- French Rainbow Six player Yanni Ouahioune denies involvement in new swatting attempts on Ubisoft Montreal's building
- Ubisoft has argued that they suspect Ouahioune of placing at least three prank calls, threatening to “terrorize the company to its death”
- Ouahioune said that he had no connection with the calls and the only thing he had done was to cheat in Ubisoft's games
French citizen Yanni Ouahioune is suspected by Ubisoft for placing a series of prank calls, one of which led to the November 2020 swatting of the company's office in Montreal.
‘I Didn't Do Anything,' Says R6 Player Suspected of Swatting
Swatting calls have resulted in the deaths of several people over the years, often placed by disgruntled video gamers who thought it would be fun to alert heavily-armed police forces to a bogus hostage situation that could potentially endanger the lives of innocent bystanders, as it has on multiple occasions.
Now, Ubisoft is on the prowl for someone who sent a swat team to the company's Montreal office in November 2020. The prank call was quickly de-escalated through the joint efforts of authorities and Ubisoft team members and things ended up well.
The video gaming company is suspecting French citizen Yanni Ouahioune of placing the “prank” call according to a report from La Presse, a French daily newspaper, which spoke with Ouahioune who denied wrongdoing.
Known as Y4nn0XX in gaming circles, Ouahioune has been a controversial member of the Rainbow Six Siege community. In 2017, he attempted to place another swatting call against a fellow Six Siege player and nearly succeeded.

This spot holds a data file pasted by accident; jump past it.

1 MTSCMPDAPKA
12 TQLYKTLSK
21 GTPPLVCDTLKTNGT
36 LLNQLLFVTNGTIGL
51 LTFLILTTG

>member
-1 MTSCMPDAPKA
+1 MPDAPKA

He has repeatedly been banned, 80 times in fact, ranging from violations such as verbal abuse and harassment to setting up a fake Ubisoft website to scam people out of their passwords – an impressive feat all by itself.
Ouahioune has been traced to various cheating software that he has been distributing through forums to fulfill his promise of “punishing Ubisoft” for repeatedly banning him.
“I didn't do anything. I just cheated in their videogames. The only time I called Ubisoft was to insult them for banning me,” Ouahioune argued, and said that the company may try to put his name out there because they “knew about him.”
The Ouahioune Connection Is Not Clear
La Presse obtained documents that revealed that following the first call, there have been two more calls, one stipulating that a company executive had been kidnapped and executed and the other one threatening that a bomb had been placed close to the company's daycare.
The police, though, were cautious that time around and investigated without attracting public attention. One of the calls was intercepted by Ubisoft's own security team. In the conversation, brief as it were, an anonymous person threatened to terrorize the company to its demise and demanded Rainbow: Six Siege keys as well as the ability to suspend players at a whim.
Ubisoft's lead into the case stems from beef that the anonymous caller had with another player Spoit, demanding his suspension during the conversation. In the weeks prior to the attack, Ouahioune had boasted of successfully hacking into Spoit's account.
However, it later transpired that Ouahioune had not in fact hacked Spoit and that someone else must have done it in the player's own words. Speaking to La Presse, Ouahioune asked the publication to pass a request along to Ubisoft, asking for his account to be unlocked as he had invested $1,500 in cosmetic improvements.
With Ouahioune firmly denying wrongdoing, Ubisoft still has a problem on its hand, as someone out there is targeting the company. The company has refused to comment as it argued that it would risk jeopardizing its investigation.